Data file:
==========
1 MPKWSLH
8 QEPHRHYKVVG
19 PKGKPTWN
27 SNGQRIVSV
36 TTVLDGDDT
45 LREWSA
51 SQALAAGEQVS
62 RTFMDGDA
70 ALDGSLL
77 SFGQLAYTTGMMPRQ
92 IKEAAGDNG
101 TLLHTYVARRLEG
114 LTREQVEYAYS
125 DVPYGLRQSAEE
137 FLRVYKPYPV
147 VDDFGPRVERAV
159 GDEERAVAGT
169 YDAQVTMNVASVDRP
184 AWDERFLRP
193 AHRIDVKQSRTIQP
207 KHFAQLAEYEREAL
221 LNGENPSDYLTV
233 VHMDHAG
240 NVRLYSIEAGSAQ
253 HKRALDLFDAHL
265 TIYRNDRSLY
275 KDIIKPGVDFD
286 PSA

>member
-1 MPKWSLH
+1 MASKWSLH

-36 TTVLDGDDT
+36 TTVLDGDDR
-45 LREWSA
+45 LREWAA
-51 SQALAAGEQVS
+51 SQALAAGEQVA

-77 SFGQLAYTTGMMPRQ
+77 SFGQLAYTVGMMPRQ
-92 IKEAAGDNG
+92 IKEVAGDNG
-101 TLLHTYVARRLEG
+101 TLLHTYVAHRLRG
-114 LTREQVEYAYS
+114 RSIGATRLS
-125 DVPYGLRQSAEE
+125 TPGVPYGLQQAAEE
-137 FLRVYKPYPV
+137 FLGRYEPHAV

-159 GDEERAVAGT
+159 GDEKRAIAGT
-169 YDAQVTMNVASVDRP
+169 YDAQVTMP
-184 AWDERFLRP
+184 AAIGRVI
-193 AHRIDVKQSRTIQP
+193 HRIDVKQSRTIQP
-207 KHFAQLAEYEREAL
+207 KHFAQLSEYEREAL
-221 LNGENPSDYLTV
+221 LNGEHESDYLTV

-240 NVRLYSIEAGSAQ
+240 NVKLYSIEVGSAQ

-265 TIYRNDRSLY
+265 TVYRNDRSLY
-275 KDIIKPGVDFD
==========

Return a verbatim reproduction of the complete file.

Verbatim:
1 MPKWSLH
8 QEPHRHYKVVG
19 PKGKPTWN
27 SNGQRIVSV
36 TTVLDGDDT
45 LREWSA
51 SQALAAGEQVS
62 RTFMDGDA
70 ALDGSLL
77 SFGQLAYTTGMMPRQ
92 IKEAAGDNG
101 TLLHTYVARRLEG
114 LTREQVEYAYS
125 DVPYGLRQSAEE
137 FLRVYKPYPV
147 VDDFGPRVERAV
159 GDEERAVAGT
169 YDAQVTMNVASVDRP
184 AWDERFLRP
193 AHRIDVKQSRTIQP
207 KHFAQLAEYEREAL
221 LNGENPSDYLTV
233 VHMDHAG
240 NVRLYSIEAGSAQ
253 HKRALDLFDAHL
265 TIYRNDRSLY
275 KDIIKPGVDFD
286 PSA

>member
-1 MPKWSLH
+1 MASKWSLH

-36 TTVLDGDDT
+36 TTVLDGDDR
-45 LREWSA
+45 LREWAA
-51 SQALAAGEQVS
+51 SQALAAGEQVA

-77 SFGQLAYTTGMMPRQ
+77 SFGQLAYTVGMMPRQ
-92 IKEAAGDNG
+92 IKEVAGDNG
-101 TLLHTYVARRLEG
+101 TLLHTYVAHRLRG
-114 LTREQVEYAYS
+114 RSIGATRLS
-125 DVPYGLRQSAEE
+125 TPGVPYGLQQAAEE
-137 FLRVYKPYPV
+137 FLGRYEPHAV

-159 GDEERAVAGT
+159 GDEKRAIAGT
-169 YDAQVTMNVASVDRP
+169 YDAQVTMP
-184 AWDERFLRP
+184 AAIGRVI
-193 AHRIDVKQSRTIQP
+193 HRIDVKQSRTIQP
-207 KHFAQLAEYEREAL
+207 KHFAQLSEYEREAL
-221 LNGENPSDYLTV
+221 LNGEHESDYLTV

-240 NVRLYSIEAGSAQ
+240 NVKLYSIEVGSAQ

-265 TIYRNDRSLY
+265 TVYRNDRSLY
-275 KDIIKPGVDFD